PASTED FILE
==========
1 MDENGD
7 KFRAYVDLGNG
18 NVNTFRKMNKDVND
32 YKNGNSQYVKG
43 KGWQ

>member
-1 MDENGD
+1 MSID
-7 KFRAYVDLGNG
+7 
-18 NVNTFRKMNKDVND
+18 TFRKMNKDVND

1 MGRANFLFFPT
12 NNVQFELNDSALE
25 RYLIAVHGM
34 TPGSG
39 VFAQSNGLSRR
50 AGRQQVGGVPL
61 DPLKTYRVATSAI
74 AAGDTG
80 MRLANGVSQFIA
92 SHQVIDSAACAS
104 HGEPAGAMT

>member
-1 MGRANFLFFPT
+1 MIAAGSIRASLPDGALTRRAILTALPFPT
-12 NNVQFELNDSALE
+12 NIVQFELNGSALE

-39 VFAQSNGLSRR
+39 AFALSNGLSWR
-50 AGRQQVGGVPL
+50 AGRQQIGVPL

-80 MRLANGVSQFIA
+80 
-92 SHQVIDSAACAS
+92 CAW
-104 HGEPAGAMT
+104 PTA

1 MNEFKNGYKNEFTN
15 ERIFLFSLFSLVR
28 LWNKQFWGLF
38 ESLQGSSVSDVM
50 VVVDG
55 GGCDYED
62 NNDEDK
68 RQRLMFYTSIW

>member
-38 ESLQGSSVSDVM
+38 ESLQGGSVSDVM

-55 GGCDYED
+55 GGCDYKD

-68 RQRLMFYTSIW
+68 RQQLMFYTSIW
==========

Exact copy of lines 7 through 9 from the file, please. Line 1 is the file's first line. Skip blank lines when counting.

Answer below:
-1 MDENGD
+1 MSID
-7 KFRAYVDLGNG